5. In many cases the difficulties inherent in relying on the recollection of witnesses cause the court to say that the witnesses’ evidence must be viewed through the prism of the contemporaneous documents and that the safest course is for findings of fact to be based on inferences drawn from such documents. There are, however, difficulties with even that course in this case. A number of the relevant documents were drawn up in the context of the miners’ strike and of the concern that the Claimant’s assets would be placed in the hands of sequestrators. As Mr. Scargill explained when he was answering questions raised by Mr. Lightman in 1990 this meant that a number of documents were deliberately backdated. This was done to indicate that certain actions had been taken before the Claimant received notice of the appointment of sequestrators. The Claimant does not criticise this conduct. For the Claimant Miss. Ranales-Cotos described the position correctly in my judgement by saying that it was an “open secret” that the documents and the affairs of the Claimant had been organised with a view to protecting assets from the sequestrators to the extent that this could be done. The unreliability of the contemporaneous documents continued after the end of the miners’ strike. Thus on 21st July 1986 Mr. Scargill wrote to Mr. Windsor on behalf of the IMO saying that the latter would lend Mr. Windsor £29,500. The letter said that the sum of £29,500 was enclosed but Mr. Scargill accepted before me that this was incorrect and that no money had been enclosed with the letter. It is also of note that many of the documents put before me were themselves compiled some years after the crucial dealings (which were in the period 1984 to 1990) and so were of only limited assistance in assessing what had in fact happened and how the parties’ actions were to be interpreted.
  6. In those circumstances I must take care in drawing inferences from the documents. My consideration of the documents as well as of the witness evidence must be undertaken in the light of the context and date of the documents and having regard to the inherent likelihood or unlikelihood of the parties’ contentions as to what was done or intended.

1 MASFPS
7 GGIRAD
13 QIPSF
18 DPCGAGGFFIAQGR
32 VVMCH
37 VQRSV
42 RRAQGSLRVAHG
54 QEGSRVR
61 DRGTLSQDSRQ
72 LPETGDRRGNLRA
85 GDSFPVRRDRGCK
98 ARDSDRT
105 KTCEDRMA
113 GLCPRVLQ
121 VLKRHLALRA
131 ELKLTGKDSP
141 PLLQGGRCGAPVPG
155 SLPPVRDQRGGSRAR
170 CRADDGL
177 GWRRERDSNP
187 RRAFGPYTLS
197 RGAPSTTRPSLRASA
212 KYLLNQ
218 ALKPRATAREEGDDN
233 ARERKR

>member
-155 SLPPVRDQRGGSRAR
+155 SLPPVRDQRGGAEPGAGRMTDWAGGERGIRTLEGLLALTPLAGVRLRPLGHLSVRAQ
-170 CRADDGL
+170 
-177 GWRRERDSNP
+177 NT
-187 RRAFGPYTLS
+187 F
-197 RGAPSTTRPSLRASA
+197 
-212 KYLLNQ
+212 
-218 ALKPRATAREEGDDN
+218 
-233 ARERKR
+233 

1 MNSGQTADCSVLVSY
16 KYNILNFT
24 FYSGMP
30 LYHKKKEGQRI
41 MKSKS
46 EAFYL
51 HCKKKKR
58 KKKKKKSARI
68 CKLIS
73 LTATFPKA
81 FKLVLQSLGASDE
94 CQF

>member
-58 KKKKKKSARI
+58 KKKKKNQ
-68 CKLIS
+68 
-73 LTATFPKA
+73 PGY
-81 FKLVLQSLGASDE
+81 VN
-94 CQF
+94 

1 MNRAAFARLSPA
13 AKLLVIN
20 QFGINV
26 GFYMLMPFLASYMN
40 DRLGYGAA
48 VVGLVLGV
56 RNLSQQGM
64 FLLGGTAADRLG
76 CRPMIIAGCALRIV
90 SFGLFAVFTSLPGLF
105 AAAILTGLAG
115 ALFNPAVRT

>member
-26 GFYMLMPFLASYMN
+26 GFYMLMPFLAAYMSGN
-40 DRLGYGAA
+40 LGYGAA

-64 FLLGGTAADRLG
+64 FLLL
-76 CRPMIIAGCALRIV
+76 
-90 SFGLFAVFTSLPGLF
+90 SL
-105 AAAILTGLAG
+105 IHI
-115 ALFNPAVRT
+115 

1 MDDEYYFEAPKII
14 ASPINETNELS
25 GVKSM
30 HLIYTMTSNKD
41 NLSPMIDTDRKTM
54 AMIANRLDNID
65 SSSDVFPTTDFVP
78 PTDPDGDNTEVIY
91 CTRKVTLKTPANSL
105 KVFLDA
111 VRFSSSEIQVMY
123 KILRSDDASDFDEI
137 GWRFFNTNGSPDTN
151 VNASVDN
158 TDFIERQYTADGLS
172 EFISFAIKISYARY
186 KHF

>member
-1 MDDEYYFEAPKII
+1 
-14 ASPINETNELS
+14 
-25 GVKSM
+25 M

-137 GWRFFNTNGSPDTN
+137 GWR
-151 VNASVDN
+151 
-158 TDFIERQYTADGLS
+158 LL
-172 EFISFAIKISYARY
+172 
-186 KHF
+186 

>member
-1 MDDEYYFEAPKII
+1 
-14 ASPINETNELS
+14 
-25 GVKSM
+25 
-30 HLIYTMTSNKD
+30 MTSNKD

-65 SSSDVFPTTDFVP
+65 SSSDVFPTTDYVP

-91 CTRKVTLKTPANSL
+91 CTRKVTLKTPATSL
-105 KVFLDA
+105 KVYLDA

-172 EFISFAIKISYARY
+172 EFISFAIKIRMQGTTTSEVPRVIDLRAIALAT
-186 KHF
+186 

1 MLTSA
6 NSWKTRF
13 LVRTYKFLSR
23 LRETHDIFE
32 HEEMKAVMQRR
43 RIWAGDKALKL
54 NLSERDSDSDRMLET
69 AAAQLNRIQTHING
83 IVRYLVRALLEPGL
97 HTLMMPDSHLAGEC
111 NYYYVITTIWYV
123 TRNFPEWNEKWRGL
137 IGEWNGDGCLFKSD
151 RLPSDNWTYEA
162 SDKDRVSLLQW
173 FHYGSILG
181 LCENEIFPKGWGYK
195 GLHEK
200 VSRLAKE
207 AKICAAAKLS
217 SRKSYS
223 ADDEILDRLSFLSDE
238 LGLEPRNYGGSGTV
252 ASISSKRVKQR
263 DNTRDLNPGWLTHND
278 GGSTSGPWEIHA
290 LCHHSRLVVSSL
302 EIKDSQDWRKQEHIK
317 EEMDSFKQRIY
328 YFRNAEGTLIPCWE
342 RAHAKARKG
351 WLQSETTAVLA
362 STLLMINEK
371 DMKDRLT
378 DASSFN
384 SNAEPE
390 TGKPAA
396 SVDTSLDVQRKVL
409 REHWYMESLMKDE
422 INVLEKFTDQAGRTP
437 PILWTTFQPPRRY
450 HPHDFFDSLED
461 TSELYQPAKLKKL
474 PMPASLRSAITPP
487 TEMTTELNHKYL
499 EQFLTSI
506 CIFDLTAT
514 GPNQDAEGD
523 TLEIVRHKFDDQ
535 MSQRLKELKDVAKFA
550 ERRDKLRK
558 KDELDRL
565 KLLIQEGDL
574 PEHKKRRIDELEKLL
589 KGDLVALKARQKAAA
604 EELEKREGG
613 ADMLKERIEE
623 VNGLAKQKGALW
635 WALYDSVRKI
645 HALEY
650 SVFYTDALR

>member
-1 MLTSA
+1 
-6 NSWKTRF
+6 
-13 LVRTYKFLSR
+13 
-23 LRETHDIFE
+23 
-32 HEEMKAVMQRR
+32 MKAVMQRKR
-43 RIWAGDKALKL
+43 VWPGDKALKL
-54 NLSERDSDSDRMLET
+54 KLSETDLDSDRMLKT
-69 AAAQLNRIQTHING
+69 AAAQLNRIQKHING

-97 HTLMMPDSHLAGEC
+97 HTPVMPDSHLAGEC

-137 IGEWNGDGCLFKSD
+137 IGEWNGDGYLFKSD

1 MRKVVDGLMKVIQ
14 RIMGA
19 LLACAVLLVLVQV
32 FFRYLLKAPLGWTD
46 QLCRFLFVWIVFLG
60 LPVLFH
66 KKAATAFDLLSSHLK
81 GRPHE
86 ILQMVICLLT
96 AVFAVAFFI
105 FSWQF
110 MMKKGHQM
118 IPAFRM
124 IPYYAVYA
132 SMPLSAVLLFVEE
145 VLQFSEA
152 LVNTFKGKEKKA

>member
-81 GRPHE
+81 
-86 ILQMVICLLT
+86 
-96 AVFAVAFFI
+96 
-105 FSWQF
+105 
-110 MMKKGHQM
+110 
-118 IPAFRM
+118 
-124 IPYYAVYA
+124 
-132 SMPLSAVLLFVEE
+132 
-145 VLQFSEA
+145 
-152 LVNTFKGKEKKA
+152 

7. Miss. Ranales-Cotos invited me to conclude that Mr. Scargill was being deliberately evasive in the answers he gave when cross-examined and for that reason to reject his evidence. I do not find that Mr. Scargill was deliberately seeking to avoid answering the questions he was asked. Indeed at times he answered at great length the points being made to him. However, he was markedly unwilling to make any concessions or to accept that his account might be mistaken even when it was contrary to uncontentious documents or to inherent likelihood.
  8. There were repeated instances when Mr. Scargill sought to explain statements he had made at various times in the past both orally and in writing as having been made in error or without reflection. By way of example, Mr. Scargill told the 1998 annual conference of the NUM that the proceedings against Mr. Windsor related to a debt owed to the NUM. Similarly he told a special delegate conference in January 2002 that the proceedings were for money owed to the NUM but were being brought by the IEMO on the NUM’s behalf and said “the money involved will come from the IEMO to the NUM”. Those statements are directly contrary to the case now being maintained by the Defendant. Mr. Scargill said that his comments on those occasions had been made in error because he had been commenting on reports prepared by others and had not picked up the errors. I was unable to accept that explanation in the light of Mr. Scargill’s detailed involvement in and knowledge of the dealings with Mr. Windsor. Indeed the comments made in 2002 had been immediately preceded by an assertion by Mr. Scargill that he had done all the work on the case. That detailed knowledge and involvement was apparent from Mr. Scargill’s evidence in these proceedings. In the light of that involvement and the context in which the comments were made it is neither realistic nor credible for Mr. Scargill to say that he made mistakes through a failure to pick up on errors made by others and I reject that contention.